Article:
Monday, February 5

The Flames of Rubbish

By Christopher Booker,

Unlikely alliances forged in the flames of rubbish

Anyone concerned with the curious way Britain is now governed might briefly switch their gaze from the sight of policemen trooping in and out of 10 Downing Street to Virginia Water, the well-known Surrey beauty spot. Here, residents are up in arms over Surrey County Council's plans to build a giant incinerator with a chimney 140 feet high, to assist in disposing of the county's 580,000 tons a year of domestic waste. The people of nearby Guildford are equally incensed: 90,000 of them have written to protest at Surrey's plans to build a similar incinerator outside the city.

It does not take long on Google to find similar rows raging across the land, from Sussex to Perthshire, from Dorset to Norfolk. It is only a month since a High Court judge threw out a case in which Ken Livingstone, as Mayor of London, joined with Bexley Council to stop the building of a £230 million rubbish incinerator on the south bank of the Thames. Indeed a striking feature of these battles is how they forge such unlikely political alliances - Ukip-ites in Virginia Water alongside Greenpeace, Lib Dems in Norwich at one with Labour councillors in Cheshire. Everywhere these protesters, having done their homework, make the same points.
Giant incinerators, working round the clock, are an absurdly wasteful way to dispose of rubbish. They use a great deal of energy and generate large amounts of CO2 and hundreds of lorry movements a day (not much fun to live next to).They create much more pollution than their developers like to admit, not least the hundreds of tons a day of toxic ash which then has to be transported 100 miles or more to one of our few remaining hazardous waste sites, such as the one near Cheltenham - which people also do not find it fun to live near.

But what the protesters also discover, as did Mr Livingstone last month, is that there is very little hope of stopping these incinerators being built, because the county and borough waste authorities have no choice. They are forced to put them somewhere because our Government is obliged to implement a waste policy imposed by the European Union, which dictates that by 2020 we must reduce the amount of waste we landfill to a third of its level in 1995. We are so far short of our EU targets that, as the National Audit Office reported last year, our local authorities will soon be incurring fines from Brussels of £200 million a year.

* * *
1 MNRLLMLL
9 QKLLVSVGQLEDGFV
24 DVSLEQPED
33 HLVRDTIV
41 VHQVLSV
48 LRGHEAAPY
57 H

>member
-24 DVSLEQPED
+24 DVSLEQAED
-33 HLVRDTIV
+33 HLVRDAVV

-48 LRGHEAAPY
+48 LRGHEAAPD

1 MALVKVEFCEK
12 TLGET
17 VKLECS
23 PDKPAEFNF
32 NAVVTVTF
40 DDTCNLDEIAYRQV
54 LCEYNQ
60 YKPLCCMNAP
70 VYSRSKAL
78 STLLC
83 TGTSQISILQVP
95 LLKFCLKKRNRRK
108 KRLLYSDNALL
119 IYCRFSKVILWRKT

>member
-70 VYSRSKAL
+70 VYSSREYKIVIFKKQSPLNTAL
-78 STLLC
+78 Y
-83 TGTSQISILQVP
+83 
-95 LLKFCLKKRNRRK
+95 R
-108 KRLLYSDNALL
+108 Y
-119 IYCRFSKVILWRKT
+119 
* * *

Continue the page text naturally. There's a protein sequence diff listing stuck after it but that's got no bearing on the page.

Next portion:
The idea is that we should increase our recycling of rubbish to 27 per cent (which in reality means shipping millions of tons of waste collected for "recycling" to other countries such as China). The only other way we can legally dispose of up to half our rubbish is by building these huge incinerators, which make very little economic or environmental sense, and which cause such distress to those living nearby.

All of which should put the utter shambles this country is making of its waste disposal near the top of the political agenda, not least because there is not a scintilla of genuine democracy in the way in which it is being imposed.

It is obviously no good looking to the Labour Party to do anything about it, because it is locked into the idea that everything imposed by the EU must be obeyed. But it is equally no good looking to the Not-the-Conservative Party to question the policy, since this would raise issues that David Cameron would rule out of order as "banging on about Europe".

So we are stuck, forced to endure a totally absurd system which bears no relation to the particular requirements of the United Kingdom and which is making large numbers of people very unhappy.

The very least our politicians can do is to admit honestly that this is where we stand, and not try to pretend ever again that we live under a form of government that merits the name of democracy.

What continues to amaze is that, after the total shambles of EU environmental policy to date, anyone can possibly think that the EU is "good for the environment".
The cost of EU enviromental policy to Bistish Businesses is massive. Small businesses in particular suffer from the vast amount of legislation that non-sensically impacts on small businesses, a fact that is well known to the Federation of Smalll Businesses (FSB). In the ongoing election for a new National Chairman of the FSB members may well wish to concider that John Wright (see collaborator-v-appeaser_20.html) supports EU environomental policy; though to be fair it is unlikely he is fully aweare of all the details.

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